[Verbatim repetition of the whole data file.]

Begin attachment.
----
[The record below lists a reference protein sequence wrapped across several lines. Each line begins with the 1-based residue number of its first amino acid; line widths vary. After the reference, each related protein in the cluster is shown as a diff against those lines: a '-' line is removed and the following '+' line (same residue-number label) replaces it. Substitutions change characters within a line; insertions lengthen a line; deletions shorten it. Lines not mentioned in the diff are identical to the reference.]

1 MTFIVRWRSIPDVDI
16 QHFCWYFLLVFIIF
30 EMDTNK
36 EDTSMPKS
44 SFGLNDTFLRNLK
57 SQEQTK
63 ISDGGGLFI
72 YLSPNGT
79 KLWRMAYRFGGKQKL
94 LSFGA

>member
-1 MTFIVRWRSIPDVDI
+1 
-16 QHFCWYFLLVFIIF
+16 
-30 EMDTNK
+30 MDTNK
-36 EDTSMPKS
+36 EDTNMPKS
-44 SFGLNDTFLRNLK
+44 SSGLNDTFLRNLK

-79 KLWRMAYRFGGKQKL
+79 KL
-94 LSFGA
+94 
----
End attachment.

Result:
[The record below lists a reference protein sequence wrapped across several lines. Each line begins with the 1-based residue number of its first amino acid; line widths vary. After the reference, each related protein in the cluster is shown as a diff against those lines: a '-' line is removed and the following '+' line (same residue-number label) replaces it. Substitutions change characters within a line; insertions lengthen a line; deletions shorten it. Lines not mentioned in the diff are identical to the reference.]

1 MTFIVRWRSIPDVDI
16 QHFCWYFLLVFIIF
30 EMDTNK
36 EDTSMPKS
44 SFGLNDTFLRNLK
57 SQEQTK
63 ISDGGGLFI
72 YLSPNGT
79 KLWRMAYRFGGKQKL
94 LSFGA

>member
-1 MTFIVRWRSIPDVDI
+1 
-16 QHFCWYFLLVFIIF
+16 
-30 EMDTNK
+30 MDTNK
-36 EDTSMPKS
+36 EDTNMPKS
-44 SFGLNDTFLRNLK
+44 SSGLNDTFLRNLK

-79 KLWRMAYRFGGKQKL
+79 KL
-94 LSFGA
+94 